Re: [OPE-L] Why aren't non-labourers sources of value?

From: Paul Cockshott (wpc@DCS.GLA.AC.UK)
Date: Mon Apr 25 2005 - 17:39:24 EDT

Here is a response to Andrew that I am working on.

I am with you with respect to what you call creativity
I would call it adaptability or re-trainability.
 Why did the bourgeois class succeed in replacing horse-power
with steam power, but not be able to completely replace
workers by machines.

It is not that they did not want to, but that as each
task was mechanized, the working population has just
been displaced into tasks that have not yet been mechanized.

This did not happen with horses - except insofar as they
were retained as a badge of class by the horse-riding
landed gentry. Horses, whilst stronger than workers
were not adaptable. To return to a previous thread, 
although a slave might legally be defined as instrumentum
vocalis, their species being as a human made them
educable and trainable and adaptable to any task that
their social superiors could do.

I don't get your focus on visible features of the final
product though. Why does electricity not make a particular
mark on the use value of a product - you have used
an aluminium coke can I imagine? 
That aluminium metal bears the unmistakable mark of
electricity. The issue is not whether an object has
a visible or material mark on it, but what actually
determines its exchange value.

-----Original Message-----
From: OPE-L [mailto:OPE-L@SUS.CSUCHICO.EDU] On Behalf Of Andrew Brown
Sent: 25 April 2005 14:52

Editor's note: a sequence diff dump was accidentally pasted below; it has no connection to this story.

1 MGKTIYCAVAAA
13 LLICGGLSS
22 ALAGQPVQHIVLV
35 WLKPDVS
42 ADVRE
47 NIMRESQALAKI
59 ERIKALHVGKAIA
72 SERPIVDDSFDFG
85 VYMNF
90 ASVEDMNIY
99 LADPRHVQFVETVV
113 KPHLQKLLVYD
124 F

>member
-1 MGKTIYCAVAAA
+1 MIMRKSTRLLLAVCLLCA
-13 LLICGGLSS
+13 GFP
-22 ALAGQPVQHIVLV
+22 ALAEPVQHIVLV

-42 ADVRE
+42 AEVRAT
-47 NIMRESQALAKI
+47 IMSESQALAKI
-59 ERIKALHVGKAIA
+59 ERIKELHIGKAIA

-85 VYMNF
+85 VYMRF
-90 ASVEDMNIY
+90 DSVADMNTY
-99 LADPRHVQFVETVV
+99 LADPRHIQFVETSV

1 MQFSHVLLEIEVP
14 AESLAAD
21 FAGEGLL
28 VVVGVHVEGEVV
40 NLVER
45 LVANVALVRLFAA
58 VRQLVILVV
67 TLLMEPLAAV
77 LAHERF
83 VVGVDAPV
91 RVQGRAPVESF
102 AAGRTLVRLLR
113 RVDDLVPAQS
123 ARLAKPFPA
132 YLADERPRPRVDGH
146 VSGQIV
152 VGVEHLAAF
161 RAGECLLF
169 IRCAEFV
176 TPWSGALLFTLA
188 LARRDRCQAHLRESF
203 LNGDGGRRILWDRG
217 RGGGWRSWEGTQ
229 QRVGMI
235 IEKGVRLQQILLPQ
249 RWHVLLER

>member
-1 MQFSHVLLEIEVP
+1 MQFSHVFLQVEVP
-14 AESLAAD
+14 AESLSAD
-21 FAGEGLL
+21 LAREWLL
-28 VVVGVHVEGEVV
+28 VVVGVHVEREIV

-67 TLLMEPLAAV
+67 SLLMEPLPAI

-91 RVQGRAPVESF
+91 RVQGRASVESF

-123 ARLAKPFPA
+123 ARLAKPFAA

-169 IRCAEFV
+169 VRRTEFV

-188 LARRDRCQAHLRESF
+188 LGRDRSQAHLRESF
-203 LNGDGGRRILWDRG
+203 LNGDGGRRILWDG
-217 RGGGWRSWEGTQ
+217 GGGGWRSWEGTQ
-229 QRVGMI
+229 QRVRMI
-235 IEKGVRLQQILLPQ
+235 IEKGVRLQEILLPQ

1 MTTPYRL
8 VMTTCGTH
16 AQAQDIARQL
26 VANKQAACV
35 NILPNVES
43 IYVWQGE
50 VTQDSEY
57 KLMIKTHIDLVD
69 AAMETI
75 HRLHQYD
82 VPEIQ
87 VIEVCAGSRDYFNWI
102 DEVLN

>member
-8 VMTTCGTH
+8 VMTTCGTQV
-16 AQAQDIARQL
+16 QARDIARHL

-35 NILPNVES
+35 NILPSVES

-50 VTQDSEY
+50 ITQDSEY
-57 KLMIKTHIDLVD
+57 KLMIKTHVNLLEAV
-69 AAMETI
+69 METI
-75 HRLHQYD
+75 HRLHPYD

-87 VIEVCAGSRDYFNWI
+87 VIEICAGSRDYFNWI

Subject: Re: [OPE-L] Why aren't non-labourers sources of value?

Hi Paul,

You write:

One can construct a consistent electrical theory of value,
the problem is not its internal consistency, but that it
is a shit theory when it comes to predictiong what actually
happens to prices. When you look at real prices, only
labour will cut it.

I reply:

This quantitative aspect that you mention does, in some sense, come into
my argument on the LTV (though I'd never put it in terms of 'prediction'
as you are very committed to doing). However, this quantitative argument
first comes in when considering the commodity as a use value. Here we
think of a commodity in terms of the material qualities that constrain
and enable its uses. Thinking in these terms, there are 'candidates' for
a theory of value such as height, weight and age which are universal to
commodities (where the latter are restricted to material things). They
are obviously not quantitatively related to price magnitude however,
hence they can be excluded from consideration on grounds similar to the
ones you go through above. 'Electricity' doesn't come into it here,
because it does not leave any particular mark on the use value of the
commodity. We have to consider the commodity as a product (rather than
as a use value, an item of consumption) for us to consider electricity.
But then the key qualitative point is that the labour input, rather than
electricity input, is directly 'decided upon' by society: it is via
(constrained) labour 'choice' that humanity influences the course of
production and reproduction, hence influences the allocation of all
other inputs such as electricity, at any point in time. This qualitative
point requires us to recognise not just the universality but the also
the creativity of labour (in my view - following Ilyenkov - the
recognition of creativity takes us from Spinoza to Marx and Engels). The
quantitative point you make is a separate point, though could be
considered to be related to the qualitative one I make.

Still, on the empirical side, Andrew Kliman seems to put up a reasonable
response to your quants, in the latest CJE... (I can't work out who I
agree with in that exchange!)

Many thanks


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